Quarterly Review Q2 2016: Keep On Keeping On

by: Richard Steinberg

Summary

The second quarter of 2016 produced primarily expected results for midstream MLPs while unit prices continue to be impacted by the actual or perceived price of the underlying commodities.

The MLP business model is not dead or broken; it just needs to be managed more conservatively than in the go-go growth times of a few years ago.

We continue to believe that midstream MLPs offer a compelling combination of attributes that are hard to find in a market trading closer to peak valuations.

The second quarter of 2016 produced primarily expected results for midstream MLPs while unit prices continue to be impacted by the actual or perceived price of the underlying commodities. We are now two years into the commodity price crash and the best positioned midstream companies continue to defy the most draconian views of vanishing cash flow. There is no doubt that headwinds from low commodity prices have negatively impacted the group, but by and large, business fundamentals are proving more resilient for companies that have managed their balance sheet well and have well placed assets in the most desirable geographies.

Overall, companies in our portfolio reported second-quarter EBITDA that was in line with our expectations or even better than anticipated. Forward guidance was as expected, with more companies raising the outlook rather than reducing it.

This may sound somewhat boring, but that is exactly the point. The group is proving that mostly fee based cash flows driven by "toll road" like assets can be resilient in the face of withering commodity prices. Strong earnings results were important to help validate the trading bounce the group experienced from the lows of early February. Although the price improvement has been driven by the recovery in crude oil, it is critical that the business results support this move. Importantly, for the first time in a few quarters, company management teams were, dare I say, somewhat upbeat about having lived through the teeth of the commodity price crash and turning the sights toward the eventual recovery phase.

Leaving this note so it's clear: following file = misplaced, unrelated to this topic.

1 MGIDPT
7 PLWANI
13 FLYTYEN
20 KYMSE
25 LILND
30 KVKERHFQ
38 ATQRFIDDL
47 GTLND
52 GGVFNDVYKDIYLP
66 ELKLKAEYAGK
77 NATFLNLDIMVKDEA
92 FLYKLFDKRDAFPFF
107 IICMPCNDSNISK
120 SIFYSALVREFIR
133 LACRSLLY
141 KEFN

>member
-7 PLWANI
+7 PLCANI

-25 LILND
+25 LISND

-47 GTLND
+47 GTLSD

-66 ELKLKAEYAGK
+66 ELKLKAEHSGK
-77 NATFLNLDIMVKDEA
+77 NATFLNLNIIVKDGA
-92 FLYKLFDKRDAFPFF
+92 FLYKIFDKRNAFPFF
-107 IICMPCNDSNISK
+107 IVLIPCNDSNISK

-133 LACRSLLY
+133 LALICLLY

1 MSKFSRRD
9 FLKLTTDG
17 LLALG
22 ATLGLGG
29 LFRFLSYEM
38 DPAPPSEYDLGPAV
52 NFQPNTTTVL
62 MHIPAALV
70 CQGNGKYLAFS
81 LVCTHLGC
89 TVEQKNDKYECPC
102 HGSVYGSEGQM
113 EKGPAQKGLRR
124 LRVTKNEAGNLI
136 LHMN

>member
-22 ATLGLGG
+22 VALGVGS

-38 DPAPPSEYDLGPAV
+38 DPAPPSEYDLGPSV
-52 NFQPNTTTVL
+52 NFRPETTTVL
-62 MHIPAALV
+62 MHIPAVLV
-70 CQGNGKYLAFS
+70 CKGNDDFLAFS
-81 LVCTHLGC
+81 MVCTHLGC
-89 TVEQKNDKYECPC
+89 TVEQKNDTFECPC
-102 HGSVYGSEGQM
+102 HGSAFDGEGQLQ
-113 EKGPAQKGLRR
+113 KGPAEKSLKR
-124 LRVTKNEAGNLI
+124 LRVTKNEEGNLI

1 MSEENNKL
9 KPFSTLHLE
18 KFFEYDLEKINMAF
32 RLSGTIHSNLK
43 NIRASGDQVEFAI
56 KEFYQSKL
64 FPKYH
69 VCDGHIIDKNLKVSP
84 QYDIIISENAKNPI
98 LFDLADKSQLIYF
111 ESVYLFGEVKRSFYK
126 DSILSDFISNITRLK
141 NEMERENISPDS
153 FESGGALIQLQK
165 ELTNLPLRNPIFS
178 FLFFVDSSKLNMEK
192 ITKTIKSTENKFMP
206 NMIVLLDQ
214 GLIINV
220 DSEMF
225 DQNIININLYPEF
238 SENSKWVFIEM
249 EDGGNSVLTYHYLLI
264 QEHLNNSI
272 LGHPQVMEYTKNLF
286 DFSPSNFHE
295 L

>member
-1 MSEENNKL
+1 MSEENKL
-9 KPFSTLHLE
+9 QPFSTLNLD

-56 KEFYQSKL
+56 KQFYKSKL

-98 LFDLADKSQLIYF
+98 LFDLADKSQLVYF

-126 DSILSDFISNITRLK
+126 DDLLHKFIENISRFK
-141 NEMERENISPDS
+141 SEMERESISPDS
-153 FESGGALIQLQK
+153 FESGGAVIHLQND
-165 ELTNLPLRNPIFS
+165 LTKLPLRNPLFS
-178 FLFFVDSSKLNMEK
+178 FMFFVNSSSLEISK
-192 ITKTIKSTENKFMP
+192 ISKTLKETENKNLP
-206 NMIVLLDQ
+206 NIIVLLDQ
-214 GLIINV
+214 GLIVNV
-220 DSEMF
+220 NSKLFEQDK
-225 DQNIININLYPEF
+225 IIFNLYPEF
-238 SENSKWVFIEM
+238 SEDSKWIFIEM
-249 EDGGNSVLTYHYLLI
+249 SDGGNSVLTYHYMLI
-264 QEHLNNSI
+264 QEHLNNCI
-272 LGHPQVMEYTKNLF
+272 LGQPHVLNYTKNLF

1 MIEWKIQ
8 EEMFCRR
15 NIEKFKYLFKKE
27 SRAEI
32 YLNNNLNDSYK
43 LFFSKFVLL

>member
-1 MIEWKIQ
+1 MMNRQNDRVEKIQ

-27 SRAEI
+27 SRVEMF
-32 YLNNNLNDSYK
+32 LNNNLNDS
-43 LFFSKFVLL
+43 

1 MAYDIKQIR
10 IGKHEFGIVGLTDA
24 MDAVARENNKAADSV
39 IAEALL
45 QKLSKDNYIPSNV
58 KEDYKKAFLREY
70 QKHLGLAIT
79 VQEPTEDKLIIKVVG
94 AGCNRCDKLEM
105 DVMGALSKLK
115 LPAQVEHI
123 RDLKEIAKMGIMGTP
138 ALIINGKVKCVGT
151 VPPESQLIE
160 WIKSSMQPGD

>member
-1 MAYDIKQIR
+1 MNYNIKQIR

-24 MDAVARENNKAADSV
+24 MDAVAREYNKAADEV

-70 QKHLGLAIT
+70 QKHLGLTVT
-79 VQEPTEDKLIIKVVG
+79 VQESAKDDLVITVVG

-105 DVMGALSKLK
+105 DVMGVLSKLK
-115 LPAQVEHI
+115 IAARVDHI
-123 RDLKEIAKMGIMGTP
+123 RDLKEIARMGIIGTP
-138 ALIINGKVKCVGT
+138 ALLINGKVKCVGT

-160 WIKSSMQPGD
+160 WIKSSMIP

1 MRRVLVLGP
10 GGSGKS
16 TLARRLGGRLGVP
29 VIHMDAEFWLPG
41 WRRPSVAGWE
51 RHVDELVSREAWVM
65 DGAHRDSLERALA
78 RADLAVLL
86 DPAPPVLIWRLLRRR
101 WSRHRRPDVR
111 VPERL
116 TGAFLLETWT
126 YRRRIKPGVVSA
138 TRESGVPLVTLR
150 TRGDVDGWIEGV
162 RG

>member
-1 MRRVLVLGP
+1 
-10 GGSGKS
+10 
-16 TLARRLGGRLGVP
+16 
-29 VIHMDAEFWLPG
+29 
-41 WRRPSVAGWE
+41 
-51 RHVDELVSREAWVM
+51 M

Companies that needed to formulate "self-help" plans to improve balance sheets and distribution coverage (while positioning themselves to benefit when the environment improved) did just that with numerous announcements about asset sales, joint ventures, project deferments and in a few cases, cuts to the cash distributions. While many of these decisions were painful, they were typically rewarded by the market for enhancing the resilience of the business model.

The MLP business model is not dead or broken; it just needs to be managed more conservatively than in the go-go growth times of a few years ago. The early 2016 narrative of whether this group could survive has faded. We have noticed a bias toward the riskier (higher yielding) companies in this recent market bounce as the narrative around the direction of commodity prices changed. My team and I continue to feel that no one has a great ability to call the direction in commodity prices and we prefer to maintain exposure to those names with above average balance sheets (lower leverage), above average distribution coverage (solidly above 1x) and below average exposure to underlying commodity prices. This discipline has served us well over the past 15 years and should continue to be rewarded long term.

There is no doubt that midstream MLP business metrics have held up better than most parts of the energy complex, even though the group has underperformed other segments of energy. This is what I like to call the Rodney Dangerfield group of the energy complex - they get no respect! When commodity prices fell the group got hit with everything else on the incorrect assumption that MLP results would be hurt just like all other energy related companies, but when the commodity price began to recover the best quality names have lagged on the view they won't benefit as much. You can't have it both ways and the bottom line is that the true "toll road" assets do not see their fortunes swing as wildly as the commodity price.

Sure, the last two years admittedly have not been much fun for MLP investors but no one seems to remember the prior five years being terrific. Once again, I'm reminded about what caused us to be so interested in this group over 15 years ago. The stable nature of the cash flows, the need for critical infrastructure, the opportunity for growth and most importantly, the meaningful and consistent cash distributions they produce.

This thesis has been dramatically stress-tested over the past 20 months but the proof is in the pudding. Certainly, there have been bell-weather companies that have had to resort to cutting distributions, but that still remains more the exception than the rule. Of course, those types of companies typically got too far out in front of their skis regarding leverage or chasing growth, as happens in all industries. However, companies that have remained disciplined about pursuing realistic growth have been able to survive and position themselves to thrive as things improve.

With historically attractive valuations, a business model that has remained resilient and potential for growth over the next decade, we continue to believe that midstream MLPs offer a compelling combination of attributes that are hard to find in a market trading closer to peak valuations.

Disclosure: I/we have no positions in any stocks mentioned, and no plans to initiate any positions within the next 72 hours.

I wrote this article myself, and it expresses my own opinions. I am not receiving compensation for it. I have no business relationship with any company whose stock is mentioned in this article.